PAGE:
Your neighbour’s walk with God is between her, and her Lord. It is not for you to hit her over the
head until she says the words that you want to hear. God does not glory in war, neither does he command us to make war in His Name. “Blessed are the peacemakers, for theirs is the Kingdom of Heaven.”
5) Fifthly it is not necessarily true that all religions lead to God. Neither is it necessarily true that the
later the belief the truer it is. Sometimes things get twisted, lost, or forgotten. Some things are human lies or demonic deceptions. Each claim has to be assessed individually. Authority is not just from a priestly caste, whether male or female, neither is it just from Scripture, but it is also mediated by the community of faith, the experience of his tory and the revelation of the Spirit of God to each and every one. Neither, we must add, is authority just from the media, or the web or the cultural spirit of the age. God requires us to think, to pray,to listen, and to think again before we give stuff the “Jesus loves what I am doing” seal of inner approval.
What about the spiritual challenge presented by Islamic State?
There is the glorification of death as a means to a reward in the afterlife. Martyrdom is held in high
regard and actively encouraged. No wonder our PM calls it a”death cult.”
How does one challenge this madness? Perhaps in this way:
In the Christian tradition, the sacrifice of one’s life is only justified, is only applauded, in those
circumstances when other’s lives are actively saved through the sacrifice. The man handing his life
vest to a child on board a sinking ship, the soldier throwing himself on top of the hand grenade to
save his fellows. This action in our culture stems from the “imitation” of Christ on the cross, who
gave his own live that we might be saved from our sins and who is offered to us by God as a model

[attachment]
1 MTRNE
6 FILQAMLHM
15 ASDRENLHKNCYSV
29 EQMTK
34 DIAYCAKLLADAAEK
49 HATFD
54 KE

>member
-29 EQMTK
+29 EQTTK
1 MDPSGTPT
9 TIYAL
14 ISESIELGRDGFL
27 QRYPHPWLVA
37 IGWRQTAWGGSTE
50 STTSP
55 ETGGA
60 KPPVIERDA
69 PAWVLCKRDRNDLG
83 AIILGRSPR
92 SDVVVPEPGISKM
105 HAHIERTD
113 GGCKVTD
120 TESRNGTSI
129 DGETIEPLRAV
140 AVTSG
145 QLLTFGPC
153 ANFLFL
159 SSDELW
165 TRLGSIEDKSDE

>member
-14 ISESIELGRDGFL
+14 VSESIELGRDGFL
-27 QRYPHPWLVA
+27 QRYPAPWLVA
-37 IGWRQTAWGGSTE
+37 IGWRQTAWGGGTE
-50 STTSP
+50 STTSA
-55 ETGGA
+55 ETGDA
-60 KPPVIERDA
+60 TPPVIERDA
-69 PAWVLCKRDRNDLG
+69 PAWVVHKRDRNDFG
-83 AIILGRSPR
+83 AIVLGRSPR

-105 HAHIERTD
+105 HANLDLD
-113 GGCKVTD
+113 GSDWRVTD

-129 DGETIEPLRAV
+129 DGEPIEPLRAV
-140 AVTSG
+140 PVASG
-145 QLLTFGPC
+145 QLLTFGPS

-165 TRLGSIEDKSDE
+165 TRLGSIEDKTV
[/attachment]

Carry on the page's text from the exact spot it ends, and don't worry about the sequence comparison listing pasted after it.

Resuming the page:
for our own lives, and deaths.
At other times we say, because of the primacy of God’s gift of life, that it is for God alone to
determine the end of a life. If God is God, He is the Lord of my life, and not I. Suicide as a
mechanism of procuring personal salvation is a perversion of the human spirit.
What about the forced conversions? “Leave, convert or be killed” is the grim choice sometimes
given to those falling under IS control. Thus is our day we are seeing the extinction of the ancient
Christian Churches of the near East in a wave of ethnic cleansing. Those small communities where
Aramaic, the language of Jesus, is still spoken, are tetering on the verge of annihilation. The
spiritual issue is one of freedom; to confess, or not, to believe, or not. Western Society’s much
vaunted tolerance has at its root the Christian idea that God does not compel faith in Him, but that
he reveals himself to us in Jesus Christ, and invites (rather than commands) our allegiance.
It is Advent. Time is short now. Don’t waste a minute.
Get Ready. Sharpen your mind. Pray at all times that you will not be found wanting, but ready, alert,
and watchful in Christ’s service.
Kevin Davies 21st November 2015